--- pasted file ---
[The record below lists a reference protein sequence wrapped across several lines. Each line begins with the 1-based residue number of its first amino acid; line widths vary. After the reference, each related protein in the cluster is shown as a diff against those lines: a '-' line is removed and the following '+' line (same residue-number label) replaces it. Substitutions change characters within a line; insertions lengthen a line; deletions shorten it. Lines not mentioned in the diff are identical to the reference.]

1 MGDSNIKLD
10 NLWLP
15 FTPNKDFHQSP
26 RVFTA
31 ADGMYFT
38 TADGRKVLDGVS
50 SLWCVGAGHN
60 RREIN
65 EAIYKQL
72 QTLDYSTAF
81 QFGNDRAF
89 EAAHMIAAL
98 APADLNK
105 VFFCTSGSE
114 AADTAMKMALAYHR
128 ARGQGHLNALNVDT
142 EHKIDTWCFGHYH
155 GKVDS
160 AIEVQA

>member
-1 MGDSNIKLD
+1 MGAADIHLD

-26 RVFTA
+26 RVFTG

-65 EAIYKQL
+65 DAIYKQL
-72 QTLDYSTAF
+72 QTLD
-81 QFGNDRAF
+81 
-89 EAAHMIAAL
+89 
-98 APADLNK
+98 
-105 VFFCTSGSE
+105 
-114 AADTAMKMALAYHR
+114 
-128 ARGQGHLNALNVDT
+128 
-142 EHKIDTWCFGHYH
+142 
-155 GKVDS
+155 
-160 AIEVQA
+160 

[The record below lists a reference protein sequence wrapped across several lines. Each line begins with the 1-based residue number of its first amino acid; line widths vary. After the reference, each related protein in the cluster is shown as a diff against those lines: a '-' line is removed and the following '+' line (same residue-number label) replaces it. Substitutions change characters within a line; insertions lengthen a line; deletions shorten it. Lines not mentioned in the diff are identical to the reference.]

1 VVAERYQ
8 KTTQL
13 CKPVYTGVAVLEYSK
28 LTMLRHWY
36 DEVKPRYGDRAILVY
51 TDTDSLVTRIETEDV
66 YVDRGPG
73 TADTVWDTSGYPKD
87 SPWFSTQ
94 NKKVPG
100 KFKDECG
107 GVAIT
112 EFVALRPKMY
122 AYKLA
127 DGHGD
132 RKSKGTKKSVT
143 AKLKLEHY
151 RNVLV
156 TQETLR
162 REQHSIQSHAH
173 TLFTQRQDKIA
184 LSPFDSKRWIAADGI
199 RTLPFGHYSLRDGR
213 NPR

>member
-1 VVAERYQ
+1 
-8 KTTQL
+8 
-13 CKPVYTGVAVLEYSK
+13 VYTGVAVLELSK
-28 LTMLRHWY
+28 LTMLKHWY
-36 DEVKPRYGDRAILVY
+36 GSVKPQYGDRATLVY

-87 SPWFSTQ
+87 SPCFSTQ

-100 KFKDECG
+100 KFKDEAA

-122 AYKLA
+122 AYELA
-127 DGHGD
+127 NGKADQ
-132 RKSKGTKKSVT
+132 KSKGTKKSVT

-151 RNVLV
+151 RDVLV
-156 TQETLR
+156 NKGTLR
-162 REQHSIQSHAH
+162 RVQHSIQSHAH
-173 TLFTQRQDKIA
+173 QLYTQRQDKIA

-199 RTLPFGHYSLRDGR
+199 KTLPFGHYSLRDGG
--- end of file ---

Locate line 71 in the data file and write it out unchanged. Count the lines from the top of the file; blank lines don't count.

199 RTLPFGHYSLRDGR